THE TRIAL's advance over the male/male betrayal narrative is why the movie feels like a second film to me (although Welles will revert back to it in CHIMES AT MIDNIGHT). But now that queerness has been let out of the bag so to speak, Welles continues to explore it in his next films, though not as openly and anxiety-free as he does in THE TRIAL (think of F FOR FAKE when the film casts a glance at Elmyr de Hory's boy toy only to quickly scamper away).

Jeff McMahon

To be clear, Joseph K. in the film of The Trial is queer subtextually, not textually. And this makes it very different from the identity politics/othering/guilt process of Kafka's novel.

Brian Dauth

Joseph K's queerness is indicated textually by (among other things): Anthony Perkins' performance; K's rejection of the advances of three women; the coat of the Advocate (the most heterosexualized character) being too large for K -- he cannot fulfill the heteronormative role. The film bends/queers the guilt process as it exists in the Kafka novel, not content to be a mere illustration of the work, but a re-imagining of it appropriate to and resonant with the time of its production (early 1960's).

Also, as I noted previously, queerness will play a role in subsequent films, and we can only regret that THE BIG BRASS RING and THE CRADLE WILL ROCK -- both of which would have featured queer characters at their center -- never were made. I often wonder if Welles was making a postmodern/queer turn starting with THE TRIAL which seems to me to exist at the edge between modernist inwardness and postmodern horizontality.

Jeff McMahon

Maybe I needed to say "explicitly" textual. It's possible to read that film as about things other than sexuality.

Brian Dauth

Jeff: It is definitely possible to read the film in other ways. What I find fascinating and enjoyable about THE TRIAL is the way the film is built to allow for a queer reading. Such construction was not common to movies in 1962. At best films included some bland nods in the direction of a tepid homoeroticism. For me, THE TRAIL and FILMING OTHELLO represent Welles at his most capacious.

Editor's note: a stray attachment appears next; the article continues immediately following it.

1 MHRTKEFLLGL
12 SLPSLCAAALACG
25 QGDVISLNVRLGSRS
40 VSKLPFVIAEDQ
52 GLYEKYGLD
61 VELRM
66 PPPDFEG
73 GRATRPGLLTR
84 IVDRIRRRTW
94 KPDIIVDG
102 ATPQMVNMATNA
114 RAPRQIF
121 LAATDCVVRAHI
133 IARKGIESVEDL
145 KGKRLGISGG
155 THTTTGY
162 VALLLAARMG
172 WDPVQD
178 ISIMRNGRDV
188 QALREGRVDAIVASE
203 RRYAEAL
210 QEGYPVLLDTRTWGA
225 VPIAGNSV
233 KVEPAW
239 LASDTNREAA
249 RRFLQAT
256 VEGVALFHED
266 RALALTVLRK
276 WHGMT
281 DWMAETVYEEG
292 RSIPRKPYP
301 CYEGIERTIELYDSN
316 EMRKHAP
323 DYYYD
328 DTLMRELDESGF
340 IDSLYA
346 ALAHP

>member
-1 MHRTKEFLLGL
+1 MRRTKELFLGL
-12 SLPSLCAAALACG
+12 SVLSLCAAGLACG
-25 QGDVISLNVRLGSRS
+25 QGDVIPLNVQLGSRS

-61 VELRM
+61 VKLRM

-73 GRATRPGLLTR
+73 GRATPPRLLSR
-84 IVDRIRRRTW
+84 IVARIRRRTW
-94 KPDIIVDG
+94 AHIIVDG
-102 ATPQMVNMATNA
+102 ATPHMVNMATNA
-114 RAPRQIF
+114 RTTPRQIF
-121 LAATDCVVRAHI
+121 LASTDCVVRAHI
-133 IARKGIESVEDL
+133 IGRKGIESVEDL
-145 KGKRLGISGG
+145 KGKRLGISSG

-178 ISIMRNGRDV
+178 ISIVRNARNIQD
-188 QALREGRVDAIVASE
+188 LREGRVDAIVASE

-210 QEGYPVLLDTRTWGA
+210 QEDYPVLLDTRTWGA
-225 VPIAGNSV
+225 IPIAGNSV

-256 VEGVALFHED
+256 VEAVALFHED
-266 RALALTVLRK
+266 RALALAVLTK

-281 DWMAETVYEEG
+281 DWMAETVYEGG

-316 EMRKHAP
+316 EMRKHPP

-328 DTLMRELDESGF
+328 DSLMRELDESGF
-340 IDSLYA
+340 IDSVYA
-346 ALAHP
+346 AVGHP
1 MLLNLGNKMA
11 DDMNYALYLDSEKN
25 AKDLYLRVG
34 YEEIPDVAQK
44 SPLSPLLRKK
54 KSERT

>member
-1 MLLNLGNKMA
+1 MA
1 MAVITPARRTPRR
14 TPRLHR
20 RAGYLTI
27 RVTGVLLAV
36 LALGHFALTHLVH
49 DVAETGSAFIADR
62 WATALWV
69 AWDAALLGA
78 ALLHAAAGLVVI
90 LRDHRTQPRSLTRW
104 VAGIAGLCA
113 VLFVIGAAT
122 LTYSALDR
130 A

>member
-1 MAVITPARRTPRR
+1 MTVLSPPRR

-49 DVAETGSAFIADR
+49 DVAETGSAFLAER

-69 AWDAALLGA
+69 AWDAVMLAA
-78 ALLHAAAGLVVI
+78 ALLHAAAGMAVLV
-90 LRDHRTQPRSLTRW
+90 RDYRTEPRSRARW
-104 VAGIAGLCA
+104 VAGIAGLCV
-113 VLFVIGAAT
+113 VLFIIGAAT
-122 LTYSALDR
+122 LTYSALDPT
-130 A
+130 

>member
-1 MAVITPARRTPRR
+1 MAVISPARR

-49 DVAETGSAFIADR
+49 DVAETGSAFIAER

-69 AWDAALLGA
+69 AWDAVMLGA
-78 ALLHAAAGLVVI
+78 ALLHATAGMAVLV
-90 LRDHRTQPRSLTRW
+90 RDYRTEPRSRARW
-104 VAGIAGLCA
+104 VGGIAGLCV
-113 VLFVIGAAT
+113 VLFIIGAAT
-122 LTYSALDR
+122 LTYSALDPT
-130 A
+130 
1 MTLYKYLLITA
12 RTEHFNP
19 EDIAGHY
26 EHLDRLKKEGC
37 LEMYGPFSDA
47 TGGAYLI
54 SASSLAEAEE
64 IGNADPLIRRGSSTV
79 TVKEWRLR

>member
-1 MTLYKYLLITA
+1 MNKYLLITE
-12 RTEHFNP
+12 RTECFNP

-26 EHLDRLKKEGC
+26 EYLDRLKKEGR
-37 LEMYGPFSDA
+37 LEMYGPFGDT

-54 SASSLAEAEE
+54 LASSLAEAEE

Brian Dauth: THE TRIAL is one of my favorite Welles films too. Funny I should see your remarks now, since I've been reading Reiner Stach's acclaimed biography of Kafka, which, like most Kafka scholarship, plants the author firmly within a heterosexual context. Yet I can't name another allegedly straight writer whose work so easily opens itself to queer interpretations. I think a lot of the queer subtext comes directly from Kafka. You might be interested in Colm Tóibín's review of A HISTORY OF GAY LITERATURE by Gregory Woods, which seems to posit the less widely-held theory that Kafka himself was a closeted homosexual:


Anyway, I'm hoping to pick up MY LUNCHES WITH ORSON at some point. I read an excerpt in New York Magazine a few weeks ago, and it was a fun read.

Brian Dauth

Scott: Thanks for your thoughts and the link. I am not a Kafka expert in any way -- I read him because Orson Welles made a film of one of his books and I thought I should at least be familiar with his fiction ("The Castle" is my favorite), but it is interesting that you note that his work is open to queer readings. Maybe that openness combined with Welles existing interest in/exploration of homosociality helped give birth the wonderful film that is THE TRIAL. Since this thread started I have re-watched F FOR FAKE and FILMING OTHELLO and it is fascinating to watch both films dance around/come close to the issue of queerness, only then to back away.

Lastly, if you have not already read it, Alexander Doty's "Making Things Perfectly Queer" (which, with a little hunting, can be found on the web in pdf form) is -- especially in its opening chapters -- a wonderful introduction to the queer approach to criticism/critique.

As for Kafka being a closeted homosexual -- does not ring true with what little I know about Kafka, but non-queer artists can produce extraordinarily queer-friendly artworks without knowing or even trying, e.g. Joseph L. Mankiewicz.


Brian Dauth: Thanks for the tip on that book. I'll have to look it up.

Kafka is the best! It's not that hard to read all of this work: if you don't count the journals, there's only three unfinished novels and some short stories. Again, there is very little evidence that he was gay, closeted or otherwise. (Scholarship often emphasizes his strained, difficult relationships with women.) But much of his important work (certainly THE TRIAL, THE METAMORPHOSIS, AMERIKA and the story "The Judgement"), is about the threat of exposure, which seems to be tied to some kind of sexual transgression. There are deleted passage from THE TRIAL, in which K makes advances toward the painter Titorelli in the hopes of helping his case. There's plenty of homoerotic stuff in THE CASTLE too. Then again, Kafka also had serious daddy issues, so maybe that accounts for the expressions of guilt and shame and anxiety.

I'd recommend a long, early story of his, "Description of a Struggle". It's not a major work, but it has a LOT of queer subtext.

Jeff McMahon

Kafka's identity as an intellectual German-speaking Jew was a more prevalent problem than anything to do with his sexuality. It's part of his genius that the alienation he expresses is so easily translatable into other contexts.